Tips for Helping Young Children Get Rest

Recommended Sleep for Children 6 to 12 Years of Age: 9-12 hours Hours Per Day

As your child starts to grow out of their unpredictable tantrums and develop a personality of her own, it’s important for you to stay energized to enjoy parenthood to its full capacity. Some tips that both you and your child can follow to get better sleep include:

  • Reducing the screen time: Considering that our world seems more like an episode of Black Mirror every day, this might be difficult to do. But blue light from electronics and excessive screen exposure in the nighttime can make it difficult for your child to fall asleep. Instead, encourage your pre-teen to put down the devices in the evening, and lead by example by doing the same!
  • Making bedtime sacred: Do you remember the days when getting sent to bed by your parents was a punishment? Instead of making bedtime a punishment, make it something your kids can look forward to.

Tips for Parents with Tired Teens

Recommended Sleep for Teenagers: 8-10 hours

Teenagers are busy juggling their social lives, schoolwork, and extracurricular schedules. This means that many teens are not getting the amount of sleep they need. In fact, the American Academy of Pediatrics has declared sleep loss in adolescents a public health issue. Although following these tips for helping teens get better sleep will undoubtedly make you look like “the bad guy”, we suggest trying a few of these ideas out.

  • Try to encourage your teen limit electronic device use after sunset. If they must, make sure the devices are turned off at least one hour before bedtime or encourage your teen to wear blue-light blocking glasses. These block the strong blue light emitted from electronic devices, which can keep them feeling too alert when it’s time for bed.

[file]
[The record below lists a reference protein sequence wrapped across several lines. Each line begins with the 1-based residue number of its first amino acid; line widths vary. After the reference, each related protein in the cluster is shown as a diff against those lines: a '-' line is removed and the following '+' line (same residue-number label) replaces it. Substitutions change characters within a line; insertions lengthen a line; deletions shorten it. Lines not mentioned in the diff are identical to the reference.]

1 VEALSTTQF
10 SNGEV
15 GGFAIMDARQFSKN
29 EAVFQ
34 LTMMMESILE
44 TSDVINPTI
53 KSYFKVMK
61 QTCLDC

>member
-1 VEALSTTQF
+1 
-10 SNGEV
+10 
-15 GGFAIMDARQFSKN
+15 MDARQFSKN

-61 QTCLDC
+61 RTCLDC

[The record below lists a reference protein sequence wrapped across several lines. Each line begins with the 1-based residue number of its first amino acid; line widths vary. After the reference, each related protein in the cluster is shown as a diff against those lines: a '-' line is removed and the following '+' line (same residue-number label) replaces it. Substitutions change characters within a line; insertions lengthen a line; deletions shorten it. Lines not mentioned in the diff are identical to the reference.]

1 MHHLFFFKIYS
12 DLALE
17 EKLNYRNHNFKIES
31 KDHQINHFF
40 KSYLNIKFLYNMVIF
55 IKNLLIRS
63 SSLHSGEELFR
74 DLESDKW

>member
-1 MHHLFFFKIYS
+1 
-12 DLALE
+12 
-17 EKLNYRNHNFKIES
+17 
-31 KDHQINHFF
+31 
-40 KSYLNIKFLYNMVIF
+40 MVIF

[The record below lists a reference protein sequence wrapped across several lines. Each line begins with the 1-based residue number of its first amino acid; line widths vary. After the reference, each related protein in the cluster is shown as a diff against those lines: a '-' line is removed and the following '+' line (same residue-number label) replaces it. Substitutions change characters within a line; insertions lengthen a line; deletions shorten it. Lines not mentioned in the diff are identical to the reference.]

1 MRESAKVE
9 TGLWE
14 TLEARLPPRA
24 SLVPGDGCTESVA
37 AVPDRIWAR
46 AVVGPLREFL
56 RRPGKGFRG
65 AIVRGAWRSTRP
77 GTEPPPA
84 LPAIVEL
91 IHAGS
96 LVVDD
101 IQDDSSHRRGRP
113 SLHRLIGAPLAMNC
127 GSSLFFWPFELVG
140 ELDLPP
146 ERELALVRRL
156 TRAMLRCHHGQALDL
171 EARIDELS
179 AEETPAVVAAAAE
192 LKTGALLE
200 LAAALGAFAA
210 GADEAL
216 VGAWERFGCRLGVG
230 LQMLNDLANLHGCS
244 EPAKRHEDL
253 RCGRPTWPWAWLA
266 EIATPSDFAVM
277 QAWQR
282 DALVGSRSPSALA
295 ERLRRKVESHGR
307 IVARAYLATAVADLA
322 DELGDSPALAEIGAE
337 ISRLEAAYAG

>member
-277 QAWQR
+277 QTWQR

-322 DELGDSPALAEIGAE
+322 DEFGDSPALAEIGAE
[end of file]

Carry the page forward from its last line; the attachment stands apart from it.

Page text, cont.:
• Establish a bedtime and be firm with it no matter how many “but moooooms” you hear.
  • Ensure that your child gets eight hours of sleep, even on the weekends.
  • Limit the number of activities in your child’s schedule so they have time to enjoy them all while still managing school work and a healthy sleep schedule.
  • Sympathize with your teen when they aren’t tired enough to go to sleep. Due to biological changes, sleep patterns in teenagers naturally shift towards going to sleep later and waking up later. To accommodate these changes, choose nighttime activities that will help your teen relax before bed and counteract their inclination to stay awake.
  • Take your teen’s phone out of her room during the nighttime and opt for a traditional alarm instead. If you allow your teen to sleep with her phone, make sure that the “Do Not Disturb” feature is enabled during bedtime hours.
  • Set a good example. Don’t tell your teen to put their phone away as you mindlessly scroll. Don’t stay up late binge-watching a show in the living room. Also, make sure to take our own advice and get the recommended seven to eight hours of sleep!

The quality of your child’s sleep will largely dictate the success of your own sleep and vice versa. Together, you and your child can live an active and healthy lifestyle, through setting regular bedtimes and evening routines that become ingrained every-day habits. In this way, you can help your entire household get better sleep, build a happier collective attitude, and be ready for quality family time!

August 15th, 2019